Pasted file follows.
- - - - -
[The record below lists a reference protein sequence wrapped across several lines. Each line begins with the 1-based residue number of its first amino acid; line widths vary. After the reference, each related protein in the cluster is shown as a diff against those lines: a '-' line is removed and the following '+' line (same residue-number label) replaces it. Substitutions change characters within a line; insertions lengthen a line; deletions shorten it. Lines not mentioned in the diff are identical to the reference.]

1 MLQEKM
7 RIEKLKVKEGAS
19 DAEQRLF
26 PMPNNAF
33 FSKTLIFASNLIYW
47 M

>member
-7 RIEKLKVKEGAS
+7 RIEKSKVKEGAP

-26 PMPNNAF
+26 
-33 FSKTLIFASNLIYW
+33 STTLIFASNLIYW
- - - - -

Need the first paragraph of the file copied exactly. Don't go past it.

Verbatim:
[The record below lists a reference protein sequence wrapped across several lines. Each line begins with the 1-based residue number of its first amino acid; line widths vary. After the reference, each related protein in the cluster is shown as a diff against those lines: a '-' line is removed and the following '+' line (same residue-number label) replaces it. Substitutions change characters within a line; insertions lengthen a line; deletions shorten it. Lines not mentioned in the diff are identical to the reference.]